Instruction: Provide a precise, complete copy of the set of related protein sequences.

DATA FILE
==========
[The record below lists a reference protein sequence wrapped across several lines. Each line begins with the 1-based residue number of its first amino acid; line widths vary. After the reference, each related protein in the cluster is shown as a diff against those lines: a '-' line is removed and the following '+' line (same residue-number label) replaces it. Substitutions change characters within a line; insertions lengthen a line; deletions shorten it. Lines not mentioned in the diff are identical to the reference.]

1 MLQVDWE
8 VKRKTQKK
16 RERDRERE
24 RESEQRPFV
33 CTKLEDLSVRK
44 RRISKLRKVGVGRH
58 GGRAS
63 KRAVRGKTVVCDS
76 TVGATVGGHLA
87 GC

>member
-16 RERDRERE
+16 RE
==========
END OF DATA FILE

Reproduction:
[The record below lists a reference protein sequence wrapped across several lines. Each line begins with the 1-based residue number of its first amino acid; line widths vary. After the reference, each related protein in the cluster is shown as a diff against those lines: a '-' line is removed and the following '+' line (same residue-number label) replaces it. Substitutions change characters within a line; insertions lengthen a line; deletions shorten it. Lines not mentioned in the diff are identical to the reference.]

1 MLQVDWE
8 VKRKTQKK
16 RERDRERE
24 RESEQRPFV
33 CTKLEDLSVRK
44 RRISKLRKVGVGRH
58 GGRAS
63 KRAVRGKTVVCDS
76 TVGATVGGHLA
87 GC

>member
-16 RERDRERE
+16 RE